that when the user creates a file or directory through Samba, the directory will be
owned by the user. When the user changes file permissions through Windows®
Explorer, these permissions are translated into a file mode, as if the user had used the
Samba has a series of parameters that control how permissions are assigned in various situations. For parameters dealing with file permissions, you will see that there is one parameter that acts to set bits and one that clears bits. All of these parameters can be used at the share level or at the global level to affect all shares. As with other global parameters, the global behavior can be overridden at the share level.
Creating files and directories
A newly created file must have a set of permissions. Similarly, a directory created through the New Folder command in Windows Explorer must be given an initial mode. These two situations are handled by different Samba parameters.
Samba first translates the request to create a file into a file mode. It then performs
AND operation with the value of the
create mask parameter that clears bits. The default
mask is 0744, which effectively removes Write and Execute access from the group
and other people. Following that, the
force create mode
OR-ed, with the resulting mode to set the
desired bits. The default for
force create mode is 000,
which does not change the permissions.
Creating a directory follows the same process, except that the initial permission is
AND-ed with the
parameter, and then
OR-ed with the
force directory mode parameter. Listing 1
provides some sample configurations that change how files and directories are
Listing 1. Using parameters to change the permission of new files and directories
[global] create mask = 770 force create mode = 600 directory mask = 777 force directory mode = 711 [public] create mask = 777 force create mode = 666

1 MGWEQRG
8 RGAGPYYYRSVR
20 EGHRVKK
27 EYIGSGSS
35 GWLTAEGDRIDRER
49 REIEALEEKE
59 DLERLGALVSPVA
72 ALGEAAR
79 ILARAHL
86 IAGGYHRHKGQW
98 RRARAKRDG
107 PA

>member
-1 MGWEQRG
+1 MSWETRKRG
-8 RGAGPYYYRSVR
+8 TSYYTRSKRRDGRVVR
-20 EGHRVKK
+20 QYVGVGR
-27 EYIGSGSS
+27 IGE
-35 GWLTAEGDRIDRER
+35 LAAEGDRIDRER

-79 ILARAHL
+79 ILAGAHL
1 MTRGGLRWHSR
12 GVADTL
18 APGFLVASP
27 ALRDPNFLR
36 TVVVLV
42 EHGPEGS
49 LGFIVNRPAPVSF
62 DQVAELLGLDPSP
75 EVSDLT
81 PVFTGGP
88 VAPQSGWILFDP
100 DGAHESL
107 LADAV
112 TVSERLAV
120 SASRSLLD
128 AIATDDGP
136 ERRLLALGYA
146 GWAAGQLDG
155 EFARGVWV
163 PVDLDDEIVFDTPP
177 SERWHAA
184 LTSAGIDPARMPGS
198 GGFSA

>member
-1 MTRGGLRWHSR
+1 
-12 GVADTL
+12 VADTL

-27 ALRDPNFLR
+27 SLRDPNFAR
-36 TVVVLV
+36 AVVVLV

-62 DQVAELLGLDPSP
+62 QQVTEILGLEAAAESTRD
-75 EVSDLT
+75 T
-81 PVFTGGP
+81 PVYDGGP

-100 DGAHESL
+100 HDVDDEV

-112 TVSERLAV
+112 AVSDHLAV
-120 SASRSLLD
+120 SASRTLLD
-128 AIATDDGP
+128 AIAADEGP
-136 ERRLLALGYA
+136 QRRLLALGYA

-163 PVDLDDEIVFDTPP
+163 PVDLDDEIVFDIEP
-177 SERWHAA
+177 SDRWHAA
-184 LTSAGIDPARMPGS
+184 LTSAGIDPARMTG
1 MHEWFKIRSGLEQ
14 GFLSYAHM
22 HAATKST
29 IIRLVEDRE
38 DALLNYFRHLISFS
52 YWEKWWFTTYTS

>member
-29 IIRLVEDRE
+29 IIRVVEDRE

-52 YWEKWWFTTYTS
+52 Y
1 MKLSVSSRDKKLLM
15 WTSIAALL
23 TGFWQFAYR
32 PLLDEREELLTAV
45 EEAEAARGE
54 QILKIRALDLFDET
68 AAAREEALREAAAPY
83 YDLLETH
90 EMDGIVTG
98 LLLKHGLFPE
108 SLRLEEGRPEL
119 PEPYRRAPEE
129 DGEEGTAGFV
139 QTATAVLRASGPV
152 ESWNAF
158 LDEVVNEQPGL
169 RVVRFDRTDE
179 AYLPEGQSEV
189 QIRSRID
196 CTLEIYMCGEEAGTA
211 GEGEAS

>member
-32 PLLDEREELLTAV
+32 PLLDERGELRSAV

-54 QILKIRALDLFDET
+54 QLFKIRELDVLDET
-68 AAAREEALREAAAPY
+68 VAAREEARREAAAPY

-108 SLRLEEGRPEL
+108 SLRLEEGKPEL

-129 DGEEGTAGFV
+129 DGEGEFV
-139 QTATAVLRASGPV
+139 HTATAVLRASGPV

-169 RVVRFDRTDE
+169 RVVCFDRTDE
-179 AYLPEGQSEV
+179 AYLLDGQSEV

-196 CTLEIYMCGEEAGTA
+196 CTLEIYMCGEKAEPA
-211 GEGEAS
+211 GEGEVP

The parameters in Listing 1 are split into two sections. The
section has parameters for both files and directories. Files will have the
other bits cleared because of the final 0 in the
while all the other bits will pass through because of the corresponding 7. The
result will be
OR-ed with 600, which ensures that
people get Read and Write permissions for their own files.
Directories have their modes
AND-ed with 777, which
passes through all the permission bits, and then
with 711, which gives the owner Read, Write, and Execute and everyone else at
least Execute. The share public has more lenient restrictions. Everyone
gets at least Read and Write to the files in this share.
Modifying file and directory permissions
If you've looked at the security properties of a file inside Windows Explorer, you might have seen that you can change who has access to your files. By default, you will see permissions representative of the Linux permissions but mapped to the Microsoft® Windows NT® groups. If you change the permissions, these permissions will be remapped into Linux file permissions. Another set of parameters govern setting and clearing bits when the file permissions are changed rather than when the file is created.